I currently have an old Cubase version, around 5 I think, and I have many projects that are done on that version. Will I be able to open these projects if I buy Cubase 9? If not, will I keep my old Cubase version when I install the new one?
Yes you can! Only with versions prior to SX you can’t.
…in addition to Nickeldome’s correct answer yes, you will still be able to open your older projects in 5 if you so wish.
The only issues you may have will be with projects with 32 bit plugins. These will open in Cubase 9 but you will get error messages telling you that the plugins are missing as Cubase 9 will not run 32 bit plugins (unless you have jBridge or similar).
You can also keep all your old versions, you don’t need to uninstall them to install the latest version.
I’d recommend keeping your old version(s) because, yes, you can open old projects in the new versions but you can always also across unforseen problems as well (like crashes or FX settings disappearing), so it helps to be able to load up the old project in the old version to maybe export/render some audio or export track archives and the like.
“I love it when an answer comes together”. (Loosely translated after Hannibal of the A-team)
My experiences are like this.
If your files are made with a cubase version “actual -2” (e.g. cubase 7) a lot of re-work have to be done.
The routing / inserts / plug-Ins (the known issue with the 32bit) / and more must be adapted to your current set-up - besides all the error messages you get - because the actual set-up has been taken from the working cubase version (e.g. cubase pro 9) as a pre-condition.
The easier way is to just import the wav.-files (if you have) and re-work from that point on. All other suggestions are waste of time - IMHO.
Whereas I’ve not found this at all. I can open projects from Cubase 6 with no issues (other than the 32 bit plugins). Bizarre!
Nor have I experienced similar issues? And I’ve even converted *.arr and *.all projects created in Cubase Atari! version 1 first converted to *.cpr in SX1. But that was midi only of course. The only incompatibility issue I’ve had was the switch to another midi patchbay because I used Midex5 on the Atari back then. But after assigning the correct ports and channels to the correct synths the midi played back just fine. Even the recorded Sysex with patch information for several synths still uploaded correctly!
The biggest culprit will indeed be the use of 32bit plugins that have been used in the past? But the midi data should just play back fine? So you can route this to another compatible 64bit VST.
Be aware though of controller data (pitchbend, modwheel…etc) because it might not translate correctly to the new instrument?
Yes you can, I just opened a few projects from 2014 looking for some MIDI clips I didn’t export. The only issue I ran into was loading VST instruments/plugins, I’ve reformatted my PC and changed the install locations so CB could not resolve them. The projects opened fine after I canceled out the loading. This was a problem I created, not CB’s fault. If you haven’t moved install paths around you should be fine.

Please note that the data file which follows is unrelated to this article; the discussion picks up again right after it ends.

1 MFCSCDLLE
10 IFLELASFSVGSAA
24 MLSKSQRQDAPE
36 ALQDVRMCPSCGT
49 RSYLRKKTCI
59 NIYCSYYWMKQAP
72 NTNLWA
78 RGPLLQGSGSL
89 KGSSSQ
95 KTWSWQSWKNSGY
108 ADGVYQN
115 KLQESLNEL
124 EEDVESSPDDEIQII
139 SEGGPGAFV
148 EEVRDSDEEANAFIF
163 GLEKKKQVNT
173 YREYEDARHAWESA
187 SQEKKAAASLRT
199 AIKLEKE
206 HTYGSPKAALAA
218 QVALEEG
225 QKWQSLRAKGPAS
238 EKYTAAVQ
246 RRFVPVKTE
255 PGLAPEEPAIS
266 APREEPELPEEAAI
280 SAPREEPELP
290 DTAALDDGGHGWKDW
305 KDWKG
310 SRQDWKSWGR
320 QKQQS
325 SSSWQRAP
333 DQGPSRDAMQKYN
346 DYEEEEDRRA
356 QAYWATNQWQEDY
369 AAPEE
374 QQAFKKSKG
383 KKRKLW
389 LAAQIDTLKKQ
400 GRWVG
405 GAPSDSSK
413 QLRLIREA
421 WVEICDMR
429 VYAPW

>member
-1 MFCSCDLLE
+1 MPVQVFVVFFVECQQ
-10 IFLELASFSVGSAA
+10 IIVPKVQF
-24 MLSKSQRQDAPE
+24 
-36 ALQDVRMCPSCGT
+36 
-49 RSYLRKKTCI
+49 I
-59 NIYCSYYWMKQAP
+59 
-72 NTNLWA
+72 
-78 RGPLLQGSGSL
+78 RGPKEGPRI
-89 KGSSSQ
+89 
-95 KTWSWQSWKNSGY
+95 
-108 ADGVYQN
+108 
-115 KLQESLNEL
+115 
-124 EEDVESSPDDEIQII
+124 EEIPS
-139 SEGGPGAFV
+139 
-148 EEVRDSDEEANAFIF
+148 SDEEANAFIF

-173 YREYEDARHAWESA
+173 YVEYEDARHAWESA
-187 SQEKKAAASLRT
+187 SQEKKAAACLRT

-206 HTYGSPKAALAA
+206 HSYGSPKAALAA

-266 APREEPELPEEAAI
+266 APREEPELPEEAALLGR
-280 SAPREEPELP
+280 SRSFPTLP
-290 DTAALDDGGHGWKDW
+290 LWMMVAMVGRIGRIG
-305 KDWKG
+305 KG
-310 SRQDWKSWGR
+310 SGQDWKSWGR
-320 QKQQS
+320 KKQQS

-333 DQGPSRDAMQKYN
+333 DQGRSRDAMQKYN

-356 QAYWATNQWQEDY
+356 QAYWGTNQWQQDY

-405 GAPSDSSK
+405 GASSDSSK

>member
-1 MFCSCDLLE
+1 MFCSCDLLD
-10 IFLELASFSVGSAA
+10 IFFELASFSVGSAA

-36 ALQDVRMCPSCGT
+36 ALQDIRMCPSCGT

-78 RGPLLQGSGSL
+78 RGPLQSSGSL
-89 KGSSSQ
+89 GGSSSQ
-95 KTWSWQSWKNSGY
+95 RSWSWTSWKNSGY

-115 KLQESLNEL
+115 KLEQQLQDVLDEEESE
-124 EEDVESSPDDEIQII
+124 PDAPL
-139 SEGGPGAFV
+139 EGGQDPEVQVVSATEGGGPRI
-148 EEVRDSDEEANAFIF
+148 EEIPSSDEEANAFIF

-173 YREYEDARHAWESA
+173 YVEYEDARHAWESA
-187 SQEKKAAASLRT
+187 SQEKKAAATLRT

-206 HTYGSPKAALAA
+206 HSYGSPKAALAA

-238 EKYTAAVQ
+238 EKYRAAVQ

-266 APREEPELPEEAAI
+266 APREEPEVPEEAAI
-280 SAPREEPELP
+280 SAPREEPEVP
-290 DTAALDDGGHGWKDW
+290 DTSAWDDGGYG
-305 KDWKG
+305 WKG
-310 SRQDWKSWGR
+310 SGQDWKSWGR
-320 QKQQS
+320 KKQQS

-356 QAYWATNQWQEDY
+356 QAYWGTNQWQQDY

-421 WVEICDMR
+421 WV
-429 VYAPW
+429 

A few more questions:
- So when I install the new version, will I get a choice where I am asked whether I would like to keep the old version or not?
- What are the advantages of using 64 bit vs 32 bit? I think I am currently using 32 bit
- I am aware that Cubase usually launches a new version every December. Does anybody know whether this will happen this year as well? If I buy Cubase today, will I be able to upgrade for free in December if they release a new one or is it better to wait?
- By default Cubase 64bit will be installed on another location and a new C9 profile will be created in your documents folder. So you will still be able to use both versions independently.
- The biggest advantage of using 64bit is that Cubase will not be restricted to the maximum 4GB memory use. It will enable you to run more plugins and with greater efficiency. You can for instance use VST3 plugins that can set to be disable when not actively used. Also more and more developers decide not to make 32 bit versions anymore because there’s less demand for them nowadays.
- There is already a thread running about this but no one seems to know what to expect of the upcoming upgrade. Most of the time you get a certain grace period which within you can upgrade to the latest version for free but I’m not sure how long it will be and if it’s will applicable this time around. You’d have to check this with Steinberg to be sure.
Further to Nickeldome’s correct replies…
- It’s not when you purchase Cubase that determines whether you’ll be eligible for the free upgrade to the new version, it’s when you activate it. But as already said there’s no guarantee that it will be the case this time.
Same question, and pardon my low-tech facility with constant, costly upgrades. I’m being forced to upgrade to Microsoft 10— or just switch to Apple-- because Adobe Premiere Pro changed its architecture on me after I had subscribed while using Windows 8.1. Will my hundreds of Cubase 6.5 files open WITH EFFECTS on Cubase 10 or 11, or will I have to spend weeks and weeks redoing the effects and VSTs?? Cubase pulled this long ago when I went from 3 to 6,5 and it rankled me to no end. THANKS MUCH. I want to know before I invest, or just switch to Apple and CutPro.
answer provided earlier, if you used 32bit plugins in your projects, they will not work natively on Cubase 10/11!
Hi mate, I would love your input to a similar question you have raised. I use Logic Pro these days, and I have old .arr files from my Cubase 5 days. They don’t contain audio tracks, just midi info. How can open them? It seems the only option is to import a midifile only… so, any help would be great! Thanks Tony